Last week on the eve of Winter solstice we enjoyed a stroll and picnic beside one of our favourite Algarvian rivers and it really didn’t feel like midwinter. There were bees in flower meadows, birds flitting about everywhere and Billy Goats Gruff under the bridge. It was a glorious day for doing very little.
I though was on a mission, I was hoping we’d finally make it to Moinho das Pernadas. You may recall me first mentioning this water mill when we walked with nightingales earlier this year. Moinho das Pernadas is only 2km downstream from Odeleite and so it is quite easy to visit unless like us you are easily distracted by the birds, flora and fauna or find yourself as we were when we walked with nightingales on the wrong side of the river!
If you do make it, then you will discover as we did the flour mill is in a really lovely setting. Up until the late 70s / early 80’s there was still a miller in situ however once the miller left, the site was abandoned and the mill and surrounding buildings quickly fell into disrepair. And it remained like that until a couple of years ago when it was restored. Fortunately it has been restored as a working mill to be used for educational purposes rather than as a private residence. It wasn’t though open on the day we went and there are no informational signs outside the mill. So as well as not being able to learn more about the mill and the dam, we were also unable to answer my questions about the impact the building of the much larger dam and reservoir upstream from Odeleite has had on the ribeira de Odeleite.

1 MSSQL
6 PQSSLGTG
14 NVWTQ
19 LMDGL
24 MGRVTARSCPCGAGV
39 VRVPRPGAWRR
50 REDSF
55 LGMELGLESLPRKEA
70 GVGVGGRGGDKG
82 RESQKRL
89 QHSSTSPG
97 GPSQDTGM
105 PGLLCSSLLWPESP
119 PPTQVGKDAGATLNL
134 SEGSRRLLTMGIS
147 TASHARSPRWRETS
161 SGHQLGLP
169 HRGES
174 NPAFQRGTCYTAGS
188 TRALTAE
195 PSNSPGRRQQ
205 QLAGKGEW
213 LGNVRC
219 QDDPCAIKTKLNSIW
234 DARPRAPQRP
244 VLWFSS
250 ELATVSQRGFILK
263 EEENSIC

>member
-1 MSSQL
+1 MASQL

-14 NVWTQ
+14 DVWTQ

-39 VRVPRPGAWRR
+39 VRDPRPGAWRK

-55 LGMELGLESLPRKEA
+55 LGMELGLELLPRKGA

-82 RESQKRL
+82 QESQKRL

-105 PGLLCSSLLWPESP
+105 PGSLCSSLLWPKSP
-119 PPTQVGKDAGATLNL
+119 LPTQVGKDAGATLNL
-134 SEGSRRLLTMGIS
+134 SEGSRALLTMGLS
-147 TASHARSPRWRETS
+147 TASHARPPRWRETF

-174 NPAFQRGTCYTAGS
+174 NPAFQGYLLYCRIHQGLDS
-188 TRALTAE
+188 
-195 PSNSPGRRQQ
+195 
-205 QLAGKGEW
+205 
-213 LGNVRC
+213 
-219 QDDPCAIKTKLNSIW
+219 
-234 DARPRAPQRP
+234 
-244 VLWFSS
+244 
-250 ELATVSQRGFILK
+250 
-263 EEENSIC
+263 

It is unclear when the mill is open for visits. One website indicates that the mill is opened on request, however I am not too sure that will be the case in the winter months nor am I confident, given the isolated location, they would open it for a party of two. I have though contacted them to find out more so hopefully we will be able to return one day and have all our questions answered! One question I won’t have to ask though will be about the stones in the wall, they of course are the tying stones for the donkeys.
If I ever discover more about the opening arrangements I’ll update this post with a comment below, but for now let me finish with a video of the Algarvian goats from the bridge. We crossed their path again on our return. It is only a minute in length but is worth playing with sound turned up.
If you enjoyed this short stroll do pop across and say hello to Jo as she has some lovely Boxing Day walks. We didn’t manage a walk on Boxing Day this year as instead we joined friends near São Brás for the killing of their pig, followed by an amazing lunch. I’ll be sharing my post about it all one day soon.